Recently I was invited to P. Allen Smiths farm to take part in Bean2Blog day which was sponsored by the Arkansas Soybean Promotion Board. and was hosted by P. Allen. The day was beautiful and educational and it is taking me forever to tell all about it. If you want you can read Part 1, Part 2 , Part 3 and Part 4 of my Soy Joy experience.
Here is the thing.Living in Arkansas (and I love my state dearly, I do) I have become accustomed to being disappointed in the interiors of homes deemed "showcases" or "fancy." I know better than to judge the inside of a home based on it's curb appeal. Cottage, colonial and farmhouse may describe the architecture style but it will most likely have nothing to do with the inside (which are usually so dark and heavy that I feel suffocated.) So imagine my excitement, delight and complete design geek-out giddiness when P. Allen Smiths farmhouse insides matched the outside above and beyond my wildest dreams.
Here are some notes on the touches that made these rooms my very favorites: (WARNING: I might gush.)
In the whole house slipcovers (seen here on the headboard and footboard) were liberally used. I cannot have enough slipcovers in my life.
Painted furniture. Everywhere I turned. I think that pale green chest is about the most perfect color green ever.
Painted floors. So many of the spaces had painted wood floors. My plan is to paint the floors in my farmhouse but I have rarely seen this technique installed up-close and personal. It was so refreshing to see someone else go for this look with gusto.
Light everywhere. There was so much natural light in each and every room that you couldn't help but feel happy. But also, each and every bed and reading nook was pre-stocked with personal lighting. Perfect for guest who want to stay up later than everyone else and finish that great book.
Pattern and pallet. Everywhere there were great patterns and a consistant pallet. Lots of fun colors, nothing too heavy or serious. Always a mixture of whimsy and history. When walking us through the house Allen mentioned that many of the hard surfaces (tables, sideboards, cabinets) were authentic antique pieces, but that all the soft surfaces - chairs, couches, beds - were new because he believes in comfort.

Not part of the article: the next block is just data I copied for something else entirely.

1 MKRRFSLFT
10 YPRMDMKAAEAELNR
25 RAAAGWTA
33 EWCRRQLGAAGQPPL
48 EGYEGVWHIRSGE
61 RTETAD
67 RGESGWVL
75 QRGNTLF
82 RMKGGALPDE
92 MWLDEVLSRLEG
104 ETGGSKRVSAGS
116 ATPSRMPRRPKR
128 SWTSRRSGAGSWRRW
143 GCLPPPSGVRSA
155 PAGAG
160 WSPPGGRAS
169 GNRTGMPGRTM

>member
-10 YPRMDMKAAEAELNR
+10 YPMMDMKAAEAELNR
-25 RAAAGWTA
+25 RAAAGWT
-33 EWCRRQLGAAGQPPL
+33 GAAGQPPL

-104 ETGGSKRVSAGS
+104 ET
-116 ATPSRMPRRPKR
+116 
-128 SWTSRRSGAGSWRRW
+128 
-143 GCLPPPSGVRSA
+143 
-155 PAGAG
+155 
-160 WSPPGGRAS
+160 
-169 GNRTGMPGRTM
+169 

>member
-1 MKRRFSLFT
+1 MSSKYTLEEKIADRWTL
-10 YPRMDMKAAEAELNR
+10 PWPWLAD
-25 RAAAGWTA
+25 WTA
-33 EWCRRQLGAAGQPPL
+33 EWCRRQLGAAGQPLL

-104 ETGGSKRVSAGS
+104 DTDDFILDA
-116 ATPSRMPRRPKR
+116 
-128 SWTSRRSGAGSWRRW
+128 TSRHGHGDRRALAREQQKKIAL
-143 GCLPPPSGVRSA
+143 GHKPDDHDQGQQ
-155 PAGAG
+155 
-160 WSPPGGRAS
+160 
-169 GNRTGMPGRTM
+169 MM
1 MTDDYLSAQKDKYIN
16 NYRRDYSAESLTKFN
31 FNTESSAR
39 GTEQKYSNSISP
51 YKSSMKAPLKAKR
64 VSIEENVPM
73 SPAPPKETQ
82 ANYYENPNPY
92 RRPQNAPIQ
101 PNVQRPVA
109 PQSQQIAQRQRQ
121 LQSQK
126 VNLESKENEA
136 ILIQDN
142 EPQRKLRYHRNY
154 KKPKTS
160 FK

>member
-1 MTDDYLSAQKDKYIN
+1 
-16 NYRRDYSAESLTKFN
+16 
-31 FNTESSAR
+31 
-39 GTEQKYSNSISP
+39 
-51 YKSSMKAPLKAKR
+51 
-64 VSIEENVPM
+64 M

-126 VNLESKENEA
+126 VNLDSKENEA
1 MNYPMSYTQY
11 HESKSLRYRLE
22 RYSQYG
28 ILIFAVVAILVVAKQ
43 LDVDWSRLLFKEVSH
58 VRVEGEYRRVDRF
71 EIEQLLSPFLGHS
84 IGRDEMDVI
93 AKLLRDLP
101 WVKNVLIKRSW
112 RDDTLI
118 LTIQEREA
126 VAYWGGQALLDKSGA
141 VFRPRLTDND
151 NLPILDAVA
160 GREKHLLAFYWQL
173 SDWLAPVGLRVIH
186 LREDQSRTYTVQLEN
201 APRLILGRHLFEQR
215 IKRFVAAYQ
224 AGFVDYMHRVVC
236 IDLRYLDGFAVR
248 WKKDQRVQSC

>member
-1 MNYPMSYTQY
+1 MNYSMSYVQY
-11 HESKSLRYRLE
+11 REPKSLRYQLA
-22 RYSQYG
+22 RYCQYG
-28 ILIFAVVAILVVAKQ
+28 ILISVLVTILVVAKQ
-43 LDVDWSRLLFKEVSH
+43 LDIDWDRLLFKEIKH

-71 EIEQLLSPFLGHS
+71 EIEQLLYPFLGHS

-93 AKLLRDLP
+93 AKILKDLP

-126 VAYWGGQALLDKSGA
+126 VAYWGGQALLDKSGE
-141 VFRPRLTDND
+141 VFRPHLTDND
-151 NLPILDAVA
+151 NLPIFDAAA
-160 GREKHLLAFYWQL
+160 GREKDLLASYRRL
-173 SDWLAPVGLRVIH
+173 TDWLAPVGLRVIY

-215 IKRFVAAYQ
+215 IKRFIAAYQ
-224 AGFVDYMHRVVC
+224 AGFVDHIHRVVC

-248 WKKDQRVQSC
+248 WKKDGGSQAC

(The kids space reminded me of the lake condo I decorated a lifetime ago. Nice to know I was on the right track with my mixture of soft and hard, pattern and light...)
So P. Allen has 2 screened porches. 2. Oh that is heaven. One for eating/hanging out off the kitchen and then this one.
Rumor has it that they changes all the bedding and cushions out seasonally. Be still my heart. And those shutters. Oh I love shutters. And they are functional AND pretty. Swoon.
All 4 of Allen's porch ceilings are painted a robins egg blue (just like my pink porch!) to keep the wasp away. Again, notice the beadboard? I could have bead board in every ceiling in every room of my house.
There is the great soaking tub, more painted floors and painted wicker. How could anyone not LOVE this porch?
Okay, so I am a bit of a fan and perhaps I have gushed a bit but being able to walk through a home that puts into practice so many of the design elements that I love was a real treat.
And not only is Allen's home gorgeous, historically influenced and comfortable, it is also incredibly green.
You can read all about how he built Moss Farm using green and sustainable resources here.
And if you want to see his latest project building the greenest 1600sq ft house possible for 150K in 150 days check these videos out (I have already started taking serious notes.)
Tomorrow we talk gardening and soybeans and wind up this series officially (thought other bits and pieces may leak in from time to time...)